I use Android Terminal Emulator, but you can use whatever you want. I believe I use this because it’s the first thing that comes up when you search, I’ve used others, and there’s not much difference for what I do.

Step 3: Download the roaming patched configuration file

A developer by the handle Captain_Throwback posted a configuration file that changes two items from “false” to “true” – these two items are the variables “allow_national_roaming” and “supportNationalRoaming”.

Download the default.txt from the link above, and save it somewhere on your EVO 4G LTE that you’re going to remember. I saved mine into the root of the SD card for ease of use.

Step 4: Swap out the buggy config with the patch.

Open up your terminal emulator. I’ll be making the assumption here that you’ve placed the file in the root of the internal sd card.

You first have to make your /system partition read/writable. The steps to do this are as follow:

  1. Type “su” without the quotes and press enter/submit command/whatever your terminal emulator calls it. This requests superuser access. You should get a popup asking if that’s ok. It is.
  2. Type “mount -0 rw,remount /system” – this remounts the system partition from read only to read/write.
  3. Type “cd /system/customize/ACC/” – you have to capitalize the ACC or it won’t find the directory. This command changes the directory you’re in to be the same as the buggy config file is in. Relax, you haven’t done anything yet. Now we’re going to make a backup of the buggy config file on the off chance the one you just downloaded was corrupt or you do something wrong.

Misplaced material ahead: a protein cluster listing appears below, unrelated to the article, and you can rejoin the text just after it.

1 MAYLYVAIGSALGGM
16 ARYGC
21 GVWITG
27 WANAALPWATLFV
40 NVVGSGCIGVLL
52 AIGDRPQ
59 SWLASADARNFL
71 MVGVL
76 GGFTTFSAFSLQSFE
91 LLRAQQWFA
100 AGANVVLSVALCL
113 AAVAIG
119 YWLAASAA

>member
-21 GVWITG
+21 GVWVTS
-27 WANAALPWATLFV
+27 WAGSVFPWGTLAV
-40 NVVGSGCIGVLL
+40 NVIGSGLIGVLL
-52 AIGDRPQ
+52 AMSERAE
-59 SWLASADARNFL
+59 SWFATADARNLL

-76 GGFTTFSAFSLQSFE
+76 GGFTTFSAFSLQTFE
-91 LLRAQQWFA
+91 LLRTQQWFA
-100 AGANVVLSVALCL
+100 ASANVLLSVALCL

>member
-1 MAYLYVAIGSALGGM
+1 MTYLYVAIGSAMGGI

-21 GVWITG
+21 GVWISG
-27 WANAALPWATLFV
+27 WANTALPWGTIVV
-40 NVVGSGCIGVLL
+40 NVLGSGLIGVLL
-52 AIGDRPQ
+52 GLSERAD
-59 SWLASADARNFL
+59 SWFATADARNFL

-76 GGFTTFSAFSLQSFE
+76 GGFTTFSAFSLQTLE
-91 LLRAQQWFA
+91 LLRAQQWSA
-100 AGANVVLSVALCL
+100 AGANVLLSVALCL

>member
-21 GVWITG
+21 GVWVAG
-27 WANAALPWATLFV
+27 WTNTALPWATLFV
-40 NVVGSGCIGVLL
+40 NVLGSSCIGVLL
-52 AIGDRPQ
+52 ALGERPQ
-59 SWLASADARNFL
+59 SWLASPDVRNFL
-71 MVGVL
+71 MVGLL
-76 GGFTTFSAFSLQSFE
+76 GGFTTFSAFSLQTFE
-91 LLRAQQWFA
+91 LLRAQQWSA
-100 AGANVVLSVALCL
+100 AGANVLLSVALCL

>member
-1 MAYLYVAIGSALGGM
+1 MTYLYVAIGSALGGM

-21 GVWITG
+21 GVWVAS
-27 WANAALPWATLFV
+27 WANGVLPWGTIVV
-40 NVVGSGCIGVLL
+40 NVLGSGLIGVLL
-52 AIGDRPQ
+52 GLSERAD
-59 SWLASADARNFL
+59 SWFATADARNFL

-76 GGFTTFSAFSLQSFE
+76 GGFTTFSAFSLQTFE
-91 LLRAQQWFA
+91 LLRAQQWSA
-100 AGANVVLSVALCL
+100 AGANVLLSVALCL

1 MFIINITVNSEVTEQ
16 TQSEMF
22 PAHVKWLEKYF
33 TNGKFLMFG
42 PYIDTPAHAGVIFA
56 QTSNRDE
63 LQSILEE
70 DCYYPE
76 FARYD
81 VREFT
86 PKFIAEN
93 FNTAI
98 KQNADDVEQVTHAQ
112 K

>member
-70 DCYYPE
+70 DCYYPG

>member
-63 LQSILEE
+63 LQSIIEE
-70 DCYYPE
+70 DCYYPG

4. Type “cp default.xml default.goodone” – this simply makes a copy in the same directory of the config file in case something goes horribly wrong we can recover it in recovery without having to restore the backup from earlier.
  5. Type “cp /sdcard/default.txt default.xml” – this copies the file in your sdcard and renames it to default.xml overwriting the previously bad config file.

Step 5: Cross fingers, reboot, roam.

Reboot the device, and you should now have roaming abilities again.

If you want, you can un-root the phone, lock the bootloader, and proceed as a non-rooted user for the rest of your EVO 4G LTE days.


It’s a shame that HTC doesn’t bother to test these things with the root crowd before public release. It was known and posted about in the forums that it didn’t work with roaming and had significant other bugs, but they pushed for their deadline and released another buggy product, backpedaled and said they had not released it, and in the end just made a total mess that requires you to spend hours fixing their screw ups.

A patch could be issued for their buggy ROM that would fix this, but my guess is they’ll spend another month or two and re-release the RUU which will once again wipe your phone. We’ll just wait and see

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Paul E King

Paul King started with GoodAndEVO in 2011, which merged with Pocketables, and as of 2018 he's evidently the owner. He lives in Nashville, works at a film production company, is married with two kids. Facebook | Twitter | Donate | More posts by Paul | Subscribe to Paul's posts